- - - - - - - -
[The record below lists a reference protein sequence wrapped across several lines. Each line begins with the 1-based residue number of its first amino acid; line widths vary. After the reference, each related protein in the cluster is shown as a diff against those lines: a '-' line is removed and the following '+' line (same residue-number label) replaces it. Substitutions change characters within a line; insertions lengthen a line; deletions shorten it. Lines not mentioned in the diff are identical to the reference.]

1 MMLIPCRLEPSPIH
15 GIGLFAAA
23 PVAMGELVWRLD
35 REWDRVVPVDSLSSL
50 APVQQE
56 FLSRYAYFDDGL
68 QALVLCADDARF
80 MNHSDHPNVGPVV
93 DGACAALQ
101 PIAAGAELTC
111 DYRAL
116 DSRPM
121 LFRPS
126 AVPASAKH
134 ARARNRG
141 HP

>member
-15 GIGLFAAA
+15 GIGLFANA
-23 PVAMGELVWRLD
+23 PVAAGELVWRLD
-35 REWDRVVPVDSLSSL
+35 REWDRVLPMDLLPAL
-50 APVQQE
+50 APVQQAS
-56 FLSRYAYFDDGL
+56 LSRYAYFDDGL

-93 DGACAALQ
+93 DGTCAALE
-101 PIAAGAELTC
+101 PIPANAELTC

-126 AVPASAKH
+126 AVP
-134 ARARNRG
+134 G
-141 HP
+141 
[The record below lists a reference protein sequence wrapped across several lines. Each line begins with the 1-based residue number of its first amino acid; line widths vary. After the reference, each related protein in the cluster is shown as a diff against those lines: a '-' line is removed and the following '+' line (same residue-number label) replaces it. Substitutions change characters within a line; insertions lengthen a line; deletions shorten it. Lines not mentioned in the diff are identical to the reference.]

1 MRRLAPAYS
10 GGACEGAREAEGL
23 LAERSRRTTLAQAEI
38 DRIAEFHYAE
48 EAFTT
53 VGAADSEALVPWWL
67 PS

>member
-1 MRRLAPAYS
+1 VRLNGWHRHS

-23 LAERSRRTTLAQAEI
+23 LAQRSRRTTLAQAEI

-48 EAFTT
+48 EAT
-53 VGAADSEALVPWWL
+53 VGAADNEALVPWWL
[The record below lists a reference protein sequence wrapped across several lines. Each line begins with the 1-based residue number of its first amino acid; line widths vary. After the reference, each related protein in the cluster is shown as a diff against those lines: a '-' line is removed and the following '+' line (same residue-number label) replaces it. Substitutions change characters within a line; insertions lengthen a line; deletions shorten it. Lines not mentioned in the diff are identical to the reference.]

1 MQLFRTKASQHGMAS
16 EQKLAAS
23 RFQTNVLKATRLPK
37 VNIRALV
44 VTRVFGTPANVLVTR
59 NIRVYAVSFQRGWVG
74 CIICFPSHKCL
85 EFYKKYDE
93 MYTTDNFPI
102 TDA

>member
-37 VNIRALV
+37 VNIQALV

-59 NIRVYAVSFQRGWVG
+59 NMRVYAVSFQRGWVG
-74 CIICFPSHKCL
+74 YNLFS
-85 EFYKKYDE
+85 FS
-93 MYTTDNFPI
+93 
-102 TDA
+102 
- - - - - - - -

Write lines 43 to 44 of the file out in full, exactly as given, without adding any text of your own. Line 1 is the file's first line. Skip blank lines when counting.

38 DRIAEFHYAE
48 EAFTT